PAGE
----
Founder/Owner of Form:uLA and Professor of Design Theory at California State University, Fullerton
Master of Architecture, UCLA (1990)
Bachelor of Art in Architecture, UNC Charlotte (1987)
Hometown: Greensboro and Oxford, NC
In addition to teaching at CSUF in California's Orange County, Bryan Cantley is the founder of Form:uLA, an experimental design practice that explores the boundaries of architecture and representation and the role of drawing within the discourse of visionary space. Form:uLA’s work is in the permanent collection of the San Francisco Museum of Modern Art and has been exhibited internationally, including a solo exhibition at The Bartlett in 2008. A solo show, Dirty Geometries + Mechanical Imperfections, opened at SCI-Arc in the fall of 2014 and is on view in Storrs Gallery through April 11, 2015. In 2002, Bryan received a prestigious Graham Foundation grant.
Bryan grew up in a rural area of North Carolina, where kudzu overtook barns and telephone poles and farmers drove huge machines down country roads. The combination of the kudzu's uncontrolled organic growth and the mechanical "architecture" of farm equipment formed the conceptual basis for his work and the title of his monograph, Mechudzu. He came to UNC Charlotte from Oxford, NC and began his unending architectural investigations, "the painful journey/habit of questioning everything."
"UNC Charlotte gave me the initial thirst for inquiry. It set me up with the basic rules that I needed to begin to experiment in grad school. It taught me the importance of professionalism… of demanding more of myself than others do/did… and of not settling. It was the beginning of looking at the importance of representation in architecture."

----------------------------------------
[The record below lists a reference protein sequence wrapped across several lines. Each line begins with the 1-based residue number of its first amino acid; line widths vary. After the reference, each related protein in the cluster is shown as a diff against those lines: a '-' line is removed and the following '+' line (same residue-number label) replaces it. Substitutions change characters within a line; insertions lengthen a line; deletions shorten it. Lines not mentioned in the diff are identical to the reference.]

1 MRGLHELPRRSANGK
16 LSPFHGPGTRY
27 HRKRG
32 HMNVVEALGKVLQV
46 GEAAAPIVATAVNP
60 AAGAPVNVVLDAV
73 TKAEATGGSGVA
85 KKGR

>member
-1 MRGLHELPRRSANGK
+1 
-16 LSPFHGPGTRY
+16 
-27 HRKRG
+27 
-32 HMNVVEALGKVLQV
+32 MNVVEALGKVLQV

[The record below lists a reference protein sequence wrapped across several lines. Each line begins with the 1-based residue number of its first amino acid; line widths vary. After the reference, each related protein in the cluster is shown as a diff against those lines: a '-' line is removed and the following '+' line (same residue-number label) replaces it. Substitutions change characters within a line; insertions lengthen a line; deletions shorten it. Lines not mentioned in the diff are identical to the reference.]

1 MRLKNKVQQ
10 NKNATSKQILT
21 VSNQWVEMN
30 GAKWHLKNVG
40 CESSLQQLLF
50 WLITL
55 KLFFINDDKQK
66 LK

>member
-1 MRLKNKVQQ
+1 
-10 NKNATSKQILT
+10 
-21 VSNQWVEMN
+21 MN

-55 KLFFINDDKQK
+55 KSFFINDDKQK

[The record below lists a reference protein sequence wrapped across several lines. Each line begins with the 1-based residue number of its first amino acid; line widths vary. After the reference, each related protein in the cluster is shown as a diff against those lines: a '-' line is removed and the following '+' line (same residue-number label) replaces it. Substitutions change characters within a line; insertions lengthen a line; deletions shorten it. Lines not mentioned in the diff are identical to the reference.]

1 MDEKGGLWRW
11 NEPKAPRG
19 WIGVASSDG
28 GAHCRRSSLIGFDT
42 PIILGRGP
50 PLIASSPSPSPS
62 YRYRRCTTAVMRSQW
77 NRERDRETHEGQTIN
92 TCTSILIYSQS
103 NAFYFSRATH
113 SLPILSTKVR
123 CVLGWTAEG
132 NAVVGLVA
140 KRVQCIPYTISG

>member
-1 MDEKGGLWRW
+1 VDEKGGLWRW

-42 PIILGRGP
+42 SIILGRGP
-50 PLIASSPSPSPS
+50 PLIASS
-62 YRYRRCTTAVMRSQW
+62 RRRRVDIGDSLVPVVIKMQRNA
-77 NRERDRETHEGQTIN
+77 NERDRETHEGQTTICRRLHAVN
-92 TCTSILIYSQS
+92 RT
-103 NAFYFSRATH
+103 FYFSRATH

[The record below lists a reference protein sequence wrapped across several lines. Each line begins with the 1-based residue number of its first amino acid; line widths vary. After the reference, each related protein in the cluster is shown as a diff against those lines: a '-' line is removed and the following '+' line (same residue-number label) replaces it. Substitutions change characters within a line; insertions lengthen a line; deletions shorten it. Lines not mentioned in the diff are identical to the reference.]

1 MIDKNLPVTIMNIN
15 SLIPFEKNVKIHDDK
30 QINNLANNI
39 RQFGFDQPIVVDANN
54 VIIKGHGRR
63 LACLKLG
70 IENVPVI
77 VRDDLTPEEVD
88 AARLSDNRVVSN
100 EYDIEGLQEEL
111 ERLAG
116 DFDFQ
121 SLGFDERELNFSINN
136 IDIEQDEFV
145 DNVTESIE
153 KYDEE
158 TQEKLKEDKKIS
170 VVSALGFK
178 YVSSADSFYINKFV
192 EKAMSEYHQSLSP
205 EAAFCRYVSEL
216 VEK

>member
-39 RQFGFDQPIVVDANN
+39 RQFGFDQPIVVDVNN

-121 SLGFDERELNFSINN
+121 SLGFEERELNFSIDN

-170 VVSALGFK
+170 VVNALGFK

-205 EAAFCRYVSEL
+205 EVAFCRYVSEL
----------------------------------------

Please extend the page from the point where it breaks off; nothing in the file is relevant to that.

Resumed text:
Bryan challenges architecture students to "ask as many questions as possible, and find the voices in the school that allow, no demand, that you challenge yourself. Don’t be afraid of 'failing'- it’s where learning truly takes place." He tells this anecdote to illustrate:
"It was the end of first-year Final Reviews. No clue to what I was doing. There were several fifth-year professors on my review, and it seemed at the time a bit harsh for a first year final. My project was poorly designed (I didn’t know how) - the review was horrid. Throwing my hands up at the end in frustration and desperation, I asked professor Nelson Benzing. 'Is there ANYTHING you like about my project…?' He smiled and politely said 'no.' Devastation. Then that point of choice to rise above the devastation and challenge myself. It’s then I understood the statement 'The truth shall set you free.'"
With the recent success of Dirty Geometries + Mechanical Imperfections, Bryan is next planning exhibitions at University of Greenwich at Christopher Mount Gallery in Hollywood CA. He has also begun work on a second monograph.